Diff for /wikisrc/tutorials/how_to_enable_and_run_dtrace.mdwn between versions 1.26 and 1.29

version 1.26, 2018/07/22 17:18:06 version 1.29, 2020/03/30 15:45:00
Line 101  Run the hello world script:  Line 101  Run the hello world script: 
     dtrace: script './hello.d' matched 1 probe      dtrace: script './hello.d' matched 1 probe
     CPU     ID                    FUNCTION:NAME      CPU     ID                    FUNCTION:NAME
       0      1                           :BEGIN   Hello world        0      1                           :BEGIN   Hello world
       
   The same script could be executed as a one liner on the shell, using
   
       dtrace -n 'BEGIN { trace("Hello world"); exit(0); }'
   
 ## A more complex example  ## A more complex example
   
Line 148  made by a process Line 151  made by a process
 - `execsnoop` - snoop on execution of processes as they occur  - `execsnoop` - snoop on execution of processes as they occur
 - `opensnoop` - snoop on openning of files as they occur  - `opensnoop` - snoop on openning of files as they occur
 - `procsystime` -  print process system call time details.  - `procsystime` -  print process system call time details.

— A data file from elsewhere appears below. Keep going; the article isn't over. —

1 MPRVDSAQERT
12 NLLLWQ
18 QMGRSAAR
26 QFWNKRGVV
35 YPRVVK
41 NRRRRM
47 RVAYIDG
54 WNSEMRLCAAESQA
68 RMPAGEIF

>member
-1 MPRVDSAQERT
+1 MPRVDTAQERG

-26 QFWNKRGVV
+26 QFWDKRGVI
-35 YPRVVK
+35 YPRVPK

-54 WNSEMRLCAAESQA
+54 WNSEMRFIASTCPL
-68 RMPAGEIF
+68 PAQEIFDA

## Troubleshooting
   
   The Compact C Type Format (CTF) has a 2^15 limit on types which can overflow, this prevents DTrace from
   working correctly.
   
   Check the number of types using `ctfdump` e.g
   
       ctfdump -S /netbsd
   
   Note the line which states `total number of types`, the value should by less than 32768.
   
   If overflow is not an issue, `libdtrace(3)` can provide some insight into what is going on via an
   environment variable. Define `DTRACE_DEBUG` before tracing.
   
        env DTRACE_DEBUG= execsnoop
   

Removed from v.1.26  
changed lines
  Added in v.1.29


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